Search Images Maps Play YouTube News Gmail Drive More »
Sign in
Screen reader users: click this link for accessible mode. Accessible mode has the same essential features but works better with your reader.

Patents

  1. Advanced Patent Search
Publication numberUS5830385 A
Publication typeGrant
Application numberUS 08/773,803
Publication dateNov 3, 1998
Filing dateJan 24, 1997
Priority dateDec 21, 1994
Fee statusPaid
Also published asCA2208509A1, CA2208509C, EP0799287A1, WO1996019547A1
Publication number08773803, 773803, US 5830385 A, US 5830385A, US-A-5830385, US5830385 A, US5830385A
InventorsAldrich N. K. Lau, Lanchi P. Vo, Robert H. Reamey, John R. Havens, Kathleen Di Zio
Original AssigneeRaychem Corporation
Export CitationBiBTeX, EndNote, RefMan
External Links: USPTO, USPTO Assignment, Espacenet
Dispersed in photopolymerizable matrix material
US 5830385 A
Abstract
A liquid crystal light composite in which discrete volumes of a liquid crystal material are dispersed in a matrix material is produced by a process in which a reactive additive formulation is added and photopolymerized. The reactive additive formulation includes mono- and multifunctional compounds in specified proportions and a photoinitiator. The reactive additive formulation reduces the operating field and may also improve other electro-optical properties.
Images(3)
Previous page
Next page
Claims(20)
What is claimed is:
1. A method of making a liquid crystal light composite in which discrete volumes of a liquid crystal material are dispersed in a matrix material and the matrix material and the liquid crystal material are separated from each other by a wall formed by the polymerization of a reactive additive formulation, comprising the steps of:
(a) providing an emulsion comprising plural discrete volumes of a liquid crystal material encapsulated in a matrix material carried in a carrier medium, the emulsion further comprising a reactive additive formulation comprising:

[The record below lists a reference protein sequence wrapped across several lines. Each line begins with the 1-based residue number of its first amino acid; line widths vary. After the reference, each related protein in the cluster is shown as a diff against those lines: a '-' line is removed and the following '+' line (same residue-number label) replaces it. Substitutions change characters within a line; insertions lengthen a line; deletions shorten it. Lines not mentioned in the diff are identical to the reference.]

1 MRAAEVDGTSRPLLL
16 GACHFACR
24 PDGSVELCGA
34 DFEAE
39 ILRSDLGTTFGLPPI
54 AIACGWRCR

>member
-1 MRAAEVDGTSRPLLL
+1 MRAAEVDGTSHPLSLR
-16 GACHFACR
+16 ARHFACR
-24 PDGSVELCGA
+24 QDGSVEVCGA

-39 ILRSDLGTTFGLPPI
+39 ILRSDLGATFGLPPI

(I) between 83 and 93.3 weight percent of at least two monofunctional compounds of the structure ##STR43## the group --R1 being --CH3 or --H and the group --R2 being an alkyl, aryl, alkylaryl, alkylcycloalkyl, cycloalkylalkyl, hydroxyalkyl, fluoroalkyl, or fluoroaryl group; wherein (A) each group --R2 has a chain length of 6 or (B) at least one group --R2 has a chain length other than six, in which latter event the distribution of chain lengths among the groups --R2 is according to the following table
______________________________________Mole Percent  Chain Length______________________________________ 5 to 90      ≦510 to 95      >5______________________________________
the mole percent's being based on the total amount of monofunctional compounds;
(II) between 5 and 16.9 weight percent of at least one multifunctional compound having acrylic or methacrylic functionality and being derived from diols or polyols containing aliphatic, aromatic, ester, epoxy, amide, imide, carbamate, or mesogenic segments; and
(III) between 0.1 and 5.0 weight percent of at least one photoinitiator; the weight percent's being based on the combined amounts of monofunctional compounds, multifunctional compound, and photoinitiator;
(b) photopolymerizing the monofunctional and multifunctional compounds in the reactive additive formulation to form the wall separating the matrix material and the liquid crystal material;
(c) applying a coating of the emulsion onto a substrate; and
(d) drying the coating by permitting the carrier medium to evaporate.
2. A method according to claim 1, wherein the at least two monofunctional compounds are selected from the group consisting of n-pentyl acrylate, 2,4,4-trimethylpentyl acrylate, n-hexyl acrylate, n-decyl acrylate, 3,5,5-trimethylhexyl acrylate, 2-ethylhexyl acrylate, and 4-tert-butyl-cyclohexyl acrylate.
3. A method according to claim 1, wherein the at least one multifunctional compound is selected from the group consisting of 1,6hexanediol diacrylate, trimethylolpropane triacrylate, pentaerythritol triacrylate, 1,4-butanediol diacrylate, pentaerythritol tetraacrylate, polyacrylated aliphatic polyester oligomers, and polyacrylated polyurethane oligomers.